Don't stare.
     The blonde smiled and turned to her sister as her lips moved. Her smile revealed white teeth.
     I don't have a chance.
     Dylan and the blonde got closer to each other, and he tightened his grip on his coffee cup clinging to something for comfort. Her green eyes met his blue eyes, and Dylan smiled without showing his teeth. She smiled back, and Dylan felt his heart beat a little quicker. The two passed each other as street cars would traveling in opposite directions.
     I have to talk to her.
     His running shoes stopped above the concrete and one of the laces flopped up. He turned around and walked towards her.
     “Hey,” he said raising his voice.
     “Hi,” she remarked startled.
To be continued...


Sunday, May 8, 2011

For my mom on Mother's Day

A Mother's Day poem

You brought me out of the womb on a Wednesday
Without an epidural how were you able to stay at bay
You made me feel better those nights I was sick
With medicine or soft words you knew just the right trick

Having you come to my baseball games was such a thrill
I never had to worry about who would pay a bill
It was fun to go to D & D and bet on the number of cops
Not every mom was like you and those moments rocked

As I got older I was allowed to drive on your lap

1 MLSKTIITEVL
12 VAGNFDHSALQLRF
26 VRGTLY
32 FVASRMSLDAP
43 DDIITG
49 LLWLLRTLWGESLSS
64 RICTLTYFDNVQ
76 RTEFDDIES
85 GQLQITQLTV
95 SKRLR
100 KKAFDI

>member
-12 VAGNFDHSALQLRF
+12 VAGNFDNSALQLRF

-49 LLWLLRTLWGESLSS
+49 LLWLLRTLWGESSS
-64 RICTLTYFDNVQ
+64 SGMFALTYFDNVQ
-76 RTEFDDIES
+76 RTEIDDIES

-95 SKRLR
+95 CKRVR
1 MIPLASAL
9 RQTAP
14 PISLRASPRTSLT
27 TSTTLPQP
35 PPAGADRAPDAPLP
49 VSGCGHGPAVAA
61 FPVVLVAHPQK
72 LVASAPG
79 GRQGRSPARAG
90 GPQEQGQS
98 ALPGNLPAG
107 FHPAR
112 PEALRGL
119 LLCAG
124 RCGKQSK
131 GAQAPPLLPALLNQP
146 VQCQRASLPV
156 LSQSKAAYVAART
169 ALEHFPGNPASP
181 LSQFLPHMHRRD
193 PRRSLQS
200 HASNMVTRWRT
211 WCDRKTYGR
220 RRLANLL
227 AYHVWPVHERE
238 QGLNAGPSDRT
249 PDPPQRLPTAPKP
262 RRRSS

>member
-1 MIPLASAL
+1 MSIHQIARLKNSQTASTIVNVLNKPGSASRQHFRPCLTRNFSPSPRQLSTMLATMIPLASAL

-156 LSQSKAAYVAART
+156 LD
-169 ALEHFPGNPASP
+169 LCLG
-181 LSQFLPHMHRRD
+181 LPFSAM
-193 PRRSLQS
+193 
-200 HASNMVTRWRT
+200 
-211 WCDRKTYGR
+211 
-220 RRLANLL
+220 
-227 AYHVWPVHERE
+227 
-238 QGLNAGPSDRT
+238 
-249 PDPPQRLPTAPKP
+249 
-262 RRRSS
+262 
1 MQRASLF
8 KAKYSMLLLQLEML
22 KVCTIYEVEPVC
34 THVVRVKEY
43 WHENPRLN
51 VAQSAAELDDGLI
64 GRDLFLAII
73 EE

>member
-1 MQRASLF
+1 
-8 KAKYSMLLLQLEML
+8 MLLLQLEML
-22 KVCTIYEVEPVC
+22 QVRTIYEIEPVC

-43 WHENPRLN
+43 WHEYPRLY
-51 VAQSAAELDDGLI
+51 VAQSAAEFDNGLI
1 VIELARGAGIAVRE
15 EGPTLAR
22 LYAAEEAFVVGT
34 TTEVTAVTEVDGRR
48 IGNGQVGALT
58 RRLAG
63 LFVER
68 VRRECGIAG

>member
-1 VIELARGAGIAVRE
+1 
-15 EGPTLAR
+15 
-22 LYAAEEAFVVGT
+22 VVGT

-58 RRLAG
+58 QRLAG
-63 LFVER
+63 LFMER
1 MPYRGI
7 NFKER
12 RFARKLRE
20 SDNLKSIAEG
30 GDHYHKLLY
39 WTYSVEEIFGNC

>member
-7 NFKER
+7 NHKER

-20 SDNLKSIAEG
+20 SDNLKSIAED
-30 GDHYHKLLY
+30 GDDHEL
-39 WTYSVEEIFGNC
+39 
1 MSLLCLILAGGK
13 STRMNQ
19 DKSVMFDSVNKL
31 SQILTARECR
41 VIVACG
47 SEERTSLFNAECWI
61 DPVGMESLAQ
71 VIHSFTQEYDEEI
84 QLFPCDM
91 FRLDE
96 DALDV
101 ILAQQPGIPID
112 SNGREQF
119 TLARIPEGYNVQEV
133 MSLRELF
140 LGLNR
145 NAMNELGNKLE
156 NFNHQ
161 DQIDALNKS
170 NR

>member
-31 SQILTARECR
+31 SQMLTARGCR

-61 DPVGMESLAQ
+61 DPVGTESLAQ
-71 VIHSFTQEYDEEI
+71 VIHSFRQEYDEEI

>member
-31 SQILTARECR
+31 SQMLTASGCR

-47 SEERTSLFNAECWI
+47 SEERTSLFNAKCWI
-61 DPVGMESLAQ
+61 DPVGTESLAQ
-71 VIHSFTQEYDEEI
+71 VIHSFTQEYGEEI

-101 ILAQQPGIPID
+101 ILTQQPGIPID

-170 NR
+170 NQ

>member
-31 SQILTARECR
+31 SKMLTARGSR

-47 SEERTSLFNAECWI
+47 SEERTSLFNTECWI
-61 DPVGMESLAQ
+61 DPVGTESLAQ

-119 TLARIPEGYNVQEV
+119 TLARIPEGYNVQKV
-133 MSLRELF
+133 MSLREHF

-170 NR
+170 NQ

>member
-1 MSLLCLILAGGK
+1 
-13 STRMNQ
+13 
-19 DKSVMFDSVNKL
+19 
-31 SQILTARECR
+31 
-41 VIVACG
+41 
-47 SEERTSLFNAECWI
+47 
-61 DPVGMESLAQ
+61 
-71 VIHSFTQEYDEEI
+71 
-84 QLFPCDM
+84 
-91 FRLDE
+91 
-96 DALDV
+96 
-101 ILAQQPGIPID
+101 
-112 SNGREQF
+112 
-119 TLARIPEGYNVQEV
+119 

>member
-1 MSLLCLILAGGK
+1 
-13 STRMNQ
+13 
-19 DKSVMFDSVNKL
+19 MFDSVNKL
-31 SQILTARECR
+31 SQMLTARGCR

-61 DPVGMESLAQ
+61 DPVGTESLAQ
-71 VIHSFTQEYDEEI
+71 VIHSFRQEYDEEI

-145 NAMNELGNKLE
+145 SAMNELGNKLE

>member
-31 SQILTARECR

Sitting in that gold Volvo could make me want to clap
I loved to watch my mom get ready for work
It was awesome just to sit there, we both have our quirks

Random texts about my writing show me you care
Like notes on my bureau in march every year
It's great to know you are proud of your son
It is forever etched in stone that I love my mum


Sunday, April 10, 2011

The plight of a human

Human behavior can be a spectacle to say the least.  Not too far from animals (take the feline below), psychologists have attempted to explain how humans behave and how we become the people we are.  Ultimately, regardless of perspective, this leads to growth and change.

quirky creature

Psychologists have explained human development through sexuality, cognition (thoughts), and social.  Freud made his Psychosexual theory of development(5 phases).  Piaget's Cognitive theory of development looked at development in 4 phases.  Erik Erickson chose to see the process from a social perspective, which involved stages that ran into a person's middle years.

However, I believe human behavior cannot be summed up with one theory.  It cannot be given boundaries with ages through phases. 

The growth that a human experiences is a process.  I like to think of Dr Carl Rogers' book entitled On Becoming a Person: a Therapist's View on Psychotherapy.  As with becoming a person, the same can be said of an aspect in a person's life.  When there exists an area needing attention, it takes time to work on that area.  It's a process that doesn't end. 

Consider the individual who is shy.  This impacts his relationships.  He does not have the easiest time talking to women.  He struggles with speaking in front of people.  Fortunately, he has the insight to know this needs to be worked on.

Eventually, he works up the courage to join a public speaking group.  Overtime, he manages to go up to a random woman and talk to her (see the male below putting the moves on the blonde).  Just talk.  Then, he gets the coveted seven-digit number.

man talking to a woman

These baby steps pay dividends, but he is not finished.  He has not reached the finish line. 

This process explains a lot of phenomena and is like an infinite marathon, the longest of marathons without an ending.  You can pace yourself in this marathon though.  This is the plight of a human, the plight of human growth.